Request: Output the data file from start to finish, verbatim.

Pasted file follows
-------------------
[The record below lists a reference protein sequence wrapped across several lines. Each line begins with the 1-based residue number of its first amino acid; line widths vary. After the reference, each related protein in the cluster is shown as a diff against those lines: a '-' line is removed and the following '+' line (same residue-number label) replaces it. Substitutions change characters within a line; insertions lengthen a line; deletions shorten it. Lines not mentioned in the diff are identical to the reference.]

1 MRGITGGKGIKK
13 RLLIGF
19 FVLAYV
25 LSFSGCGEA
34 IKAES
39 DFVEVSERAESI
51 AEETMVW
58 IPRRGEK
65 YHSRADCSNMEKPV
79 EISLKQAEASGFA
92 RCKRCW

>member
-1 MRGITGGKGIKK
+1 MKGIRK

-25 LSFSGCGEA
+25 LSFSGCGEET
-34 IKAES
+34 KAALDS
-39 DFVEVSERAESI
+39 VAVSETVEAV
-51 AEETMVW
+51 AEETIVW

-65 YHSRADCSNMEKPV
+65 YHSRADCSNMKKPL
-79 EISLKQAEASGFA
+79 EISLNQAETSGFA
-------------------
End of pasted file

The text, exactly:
[The record below lists a reference protein sequence wrapped across several lines. Each line begins with the 1-based residue number of its first amino acid; line widths vary. After the reference, each related protein in the cluster is shown as a diff against those lines: a '-' line is removed and the following '+' line (same residue-number label) replaces it. Substitutions change characters within a line; insertions lengthen a line; deletions shorten it. Lines not mentioned in the diff are identical to the reference.]

1 MRGITGGKGIKK
13 RLLIGF
19 FVLAYV
25 LSFSGCGEA
34 IKAES
39 DFVEVSERAESI
51 AEETMVW
58 IPRRGEK
65 YHSRADCSNMEKPV
79 EISLKQAEASGFA
92 RCKRCW

>member
-1 MRGITGGKGIKK
+1 MKGIRK

-25 LSFSGCGEA
+25 LSFSGCGEET
-34 IKAES
+34 KAALDS
-39 DFVEVSERAESI
+39 VAVSETVEAV
-51 AEETMVW
+51 AEETIVW

-65 YHSRADCSNMEKPV
+65 YHSRADCSNMKKPL
-79 EISLKQAEASGFA
+79 EISLNQAETSGFA